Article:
If the available templates do not cover the research activities you are doing, speak to the Head of User Research. For example, if you are observing a sensitive activity and have agreed a specific approach to protecting participant privacy.

When we are doing face to face research, we sometimes use a printed consent form.

We have template consent forms that will work for most research activities.

We also have template consent materials for fully confidential research activities.

In fully confidential research, our client does not learn the identity of our participants, has no access to research notes, recordings or other data, and is not involved in analysis. They receive only fully anonymised findings.

We make sure our consent materials are inclusive and accessible, so they don’t create a barrier to participation.

We use accessible formats, like text emails, HTML and Tagged PDF. And we create alternative materials, like easy read, when needed.

We use inclusive language. And we make it clear that we encourage participants with a range of needs to take part in research sessions, adapting our activities where needed.

We offer support for participants to understand and respond to the information and consent materials. We include our contact information, and explicitly tell participants they can contact us with questions or for more information.

Some clients and stakeholders will want to review our consent materials, and some may not be familiar with the ethical and legal reasons for getting informed consent.

To avoid any delay in starting research, we share the consent materials and processes we plan to use, as soon as possible, with the client and with other organisations whose staff or members we are researching with.

We give each participant an information and consent sheet that provides them with the information they need to give informed consent.

We provide the information and consent sheet when the potential participants are invited to take part in your research. And again when each participant is booked in, and we are sending them details of their specific session.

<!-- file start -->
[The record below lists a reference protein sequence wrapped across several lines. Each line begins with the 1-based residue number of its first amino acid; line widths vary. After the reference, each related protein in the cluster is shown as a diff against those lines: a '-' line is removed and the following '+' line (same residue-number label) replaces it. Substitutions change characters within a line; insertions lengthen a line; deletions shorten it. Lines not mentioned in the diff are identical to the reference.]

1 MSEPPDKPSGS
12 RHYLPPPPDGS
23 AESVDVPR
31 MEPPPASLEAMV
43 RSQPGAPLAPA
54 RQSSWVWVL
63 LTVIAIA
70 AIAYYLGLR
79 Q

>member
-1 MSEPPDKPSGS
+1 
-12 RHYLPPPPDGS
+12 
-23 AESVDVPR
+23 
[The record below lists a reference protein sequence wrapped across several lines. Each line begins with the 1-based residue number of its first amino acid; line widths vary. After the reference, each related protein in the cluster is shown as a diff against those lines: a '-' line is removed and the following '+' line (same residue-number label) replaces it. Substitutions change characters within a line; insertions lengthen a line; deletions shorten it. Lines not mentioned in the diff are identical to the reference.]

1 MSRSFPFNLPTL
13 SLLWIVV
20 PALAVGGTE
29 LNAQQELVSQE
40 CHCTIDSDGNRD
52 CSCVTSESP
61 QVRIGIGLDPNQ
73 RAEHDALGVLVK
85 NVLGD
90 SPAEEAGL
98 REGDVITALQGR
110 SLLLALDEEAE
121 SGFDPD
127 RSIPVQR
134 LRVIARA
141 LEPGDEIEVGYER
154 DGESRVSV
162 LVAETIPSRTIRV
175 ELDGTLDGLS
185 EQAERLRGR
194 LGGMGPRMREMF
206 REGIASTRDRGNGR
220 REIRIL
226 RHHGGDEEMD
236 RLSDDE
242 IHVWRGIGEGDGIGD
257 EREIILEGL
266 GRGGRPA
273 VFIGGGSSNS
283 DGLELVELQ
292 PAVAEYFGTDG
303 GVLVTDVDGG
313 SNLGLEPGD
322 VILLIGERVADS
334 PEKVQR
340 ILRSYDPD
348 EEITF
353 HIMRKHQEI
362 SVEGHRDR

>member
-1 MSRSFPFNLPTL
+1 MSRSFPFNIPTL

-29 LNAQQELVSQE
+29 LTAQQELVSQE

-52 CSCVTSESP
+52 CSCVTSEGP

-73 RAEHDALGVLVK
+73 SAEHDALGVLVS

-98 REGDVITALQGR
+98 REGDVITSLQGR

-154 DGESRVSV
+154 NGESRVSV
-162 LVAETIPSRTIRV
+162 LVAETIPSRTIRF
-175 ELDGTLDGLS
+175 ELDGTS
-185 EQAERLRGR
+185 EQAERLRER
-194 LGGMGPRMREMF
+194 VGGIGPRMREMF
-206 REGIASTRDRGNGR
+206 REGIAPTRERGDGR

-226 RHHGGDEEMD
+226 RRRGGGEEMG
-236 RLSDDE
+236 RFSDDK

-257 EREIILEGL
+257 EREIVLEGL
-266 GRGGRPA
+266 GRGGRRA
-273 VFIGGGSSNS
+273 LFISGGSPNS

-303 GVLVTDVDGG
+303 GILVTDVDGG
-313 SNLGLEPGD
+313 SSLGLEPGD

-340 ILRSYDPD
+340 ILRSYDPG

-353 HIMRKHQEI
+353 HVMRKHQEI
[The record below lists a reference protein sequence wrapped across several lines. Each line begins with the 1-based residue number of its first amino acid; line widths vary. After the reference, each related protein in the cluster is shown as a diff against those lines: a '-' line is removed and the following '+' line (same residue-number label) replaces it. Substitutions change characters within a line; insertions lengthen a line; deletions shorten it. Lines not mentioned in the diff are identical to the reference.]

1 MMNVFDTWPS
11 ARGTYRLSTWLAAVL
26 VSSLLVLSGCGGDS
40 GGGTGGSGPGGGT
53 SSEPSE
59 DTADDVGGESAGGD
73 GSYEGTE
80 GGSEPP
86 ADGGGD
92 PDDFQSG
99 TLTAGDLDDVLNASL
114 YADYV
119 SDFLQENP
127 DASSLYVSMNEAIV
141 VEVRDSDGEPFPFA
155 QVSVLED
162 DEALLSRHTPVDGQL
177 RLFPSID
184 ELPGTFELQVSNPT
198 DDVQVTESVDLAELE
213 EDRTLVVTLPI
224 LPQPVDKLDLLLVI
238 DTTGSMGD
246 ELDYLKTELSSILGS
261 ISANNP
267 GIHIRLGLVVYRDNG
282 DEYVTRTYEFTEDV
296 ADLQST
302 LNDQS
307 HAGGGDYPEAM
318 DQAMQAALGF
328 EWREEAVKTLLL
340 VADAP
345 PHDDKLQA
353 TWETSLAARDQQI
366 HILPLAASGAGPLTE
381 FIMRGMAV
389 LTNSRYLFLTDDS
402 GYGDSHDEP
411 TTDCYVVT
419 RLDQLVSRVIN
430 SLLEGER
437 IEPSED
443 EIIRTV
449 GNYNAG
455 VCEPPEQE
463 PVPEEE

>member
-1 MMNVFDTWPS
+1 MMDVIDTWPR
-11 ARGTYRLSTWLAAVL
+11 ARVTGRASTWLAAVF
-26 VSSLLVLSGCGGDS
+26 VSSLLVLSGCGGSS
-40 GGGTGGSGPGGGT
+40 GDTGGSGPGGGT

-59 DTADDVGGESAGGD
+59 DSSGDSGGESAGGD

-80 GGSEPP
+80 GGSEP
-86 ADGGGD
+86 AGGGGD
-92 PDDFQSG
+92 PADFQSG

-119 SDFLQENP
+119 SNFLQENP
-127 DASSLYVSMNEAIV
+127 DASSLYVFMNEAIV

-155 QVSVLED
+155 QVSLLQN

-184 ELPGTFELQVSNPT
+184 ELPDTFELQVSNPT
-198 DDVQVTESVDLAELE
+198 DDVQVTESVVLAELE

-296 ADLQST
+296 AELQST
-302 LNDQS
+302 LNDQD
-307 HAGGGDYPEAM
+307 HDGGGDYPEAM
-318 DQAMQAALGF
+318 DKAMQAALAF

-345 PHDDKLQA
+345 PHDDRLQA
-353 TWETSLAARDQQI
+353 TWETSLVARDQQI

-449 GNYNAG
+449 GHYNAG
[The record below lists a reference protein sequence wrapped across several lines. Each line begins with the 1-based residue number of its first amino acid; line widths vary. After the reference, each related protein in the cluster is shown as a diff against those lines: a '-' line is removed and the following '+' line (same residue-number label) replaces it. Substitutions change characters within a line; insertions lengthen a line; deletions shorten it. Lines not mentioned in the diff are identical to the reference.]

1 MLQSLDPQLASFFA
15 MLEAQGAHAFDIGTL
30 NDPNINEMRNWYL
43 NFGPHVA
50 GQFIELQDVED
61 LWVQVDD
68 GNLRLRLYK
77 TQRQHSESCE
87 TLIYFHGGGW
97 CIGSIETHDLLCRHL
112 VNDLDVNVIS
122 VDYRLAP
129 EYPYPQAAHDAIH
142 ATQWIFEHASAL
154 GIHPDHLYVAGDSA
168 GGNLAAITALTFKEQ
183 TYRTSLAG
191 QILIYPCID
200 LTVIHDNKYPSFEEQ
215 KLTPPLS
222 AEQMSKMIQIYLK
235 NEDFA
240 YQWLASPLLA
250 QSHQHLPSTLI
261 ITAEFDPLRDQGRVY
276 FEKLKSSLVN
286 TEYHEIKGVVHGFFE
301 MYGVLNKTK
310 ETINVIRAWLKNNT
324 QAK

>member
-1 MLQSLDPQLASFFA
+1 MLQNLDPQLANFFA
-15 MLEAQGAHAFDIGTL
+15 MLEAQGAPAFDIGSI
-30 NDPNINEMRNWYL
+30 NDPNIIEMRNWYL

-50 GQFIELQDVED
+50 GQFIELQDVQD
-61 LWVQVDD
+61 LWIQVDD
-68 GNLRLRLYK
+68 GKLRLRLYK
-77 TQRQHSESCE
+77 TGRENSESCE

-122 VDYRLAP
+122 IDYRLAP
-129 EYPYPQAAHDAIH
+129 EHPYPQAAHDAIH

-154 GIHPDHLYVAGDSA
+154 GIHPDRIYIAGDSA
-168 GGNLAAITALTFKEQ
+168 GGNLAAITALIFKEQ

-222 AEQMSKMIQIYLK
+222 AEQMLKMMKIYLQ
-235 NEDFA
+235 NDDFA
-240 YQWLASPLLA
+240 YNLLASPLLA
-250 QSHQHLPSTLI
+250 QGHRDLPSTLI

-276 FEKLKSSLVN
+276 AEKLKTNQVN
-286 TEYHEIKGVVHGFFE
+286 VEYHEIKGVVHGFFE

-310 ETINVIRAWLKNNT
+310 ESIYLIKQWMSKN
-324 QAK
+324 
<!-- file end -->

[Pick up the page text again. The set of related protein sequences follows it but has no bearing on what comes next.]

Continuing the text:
We check which format and channel works best for them - email attachment, paper letter, easy read, verbally, etc.

We need to collect a record of their informed consent from each participant, and keep it along with their research data.

For user research sessions where we will not meet the participant face to face, we can:

For user research sessions where we meet the participant in person, we can also:

Whichever approach we are taking, we make sure the participants have time to read the research and consent information carefully. And we give them an explicit opportunity to ask questions.

During the session #

At the start of the session we:

As the session continues, we actively make sure we have the participant’s consent. For example, by checking with the participant if they are concerned about an activity, or if asking for permission when we’re on a visit and want to take a photo in a new area.

As a researcher, we can also pause to take a break, or finish a session if we are uncomfortable.

For email and similar responses, we keep a copy of the research information and consent sheet we used, along with a copy of each participant’s reply, in the folder with the research data we collect.

For paper consent forms, we scan or photograph the signed consent form, and dispose of the paper (shredding if possible, or tearing up if not). We avoid using our own phone or other personal device for this.

We make sure the research data we collect and the associated consent records have the same participant identifier. And we do not include participant names or other personally identifiable information in the document names.

Last updated: 23 January 2024 (history)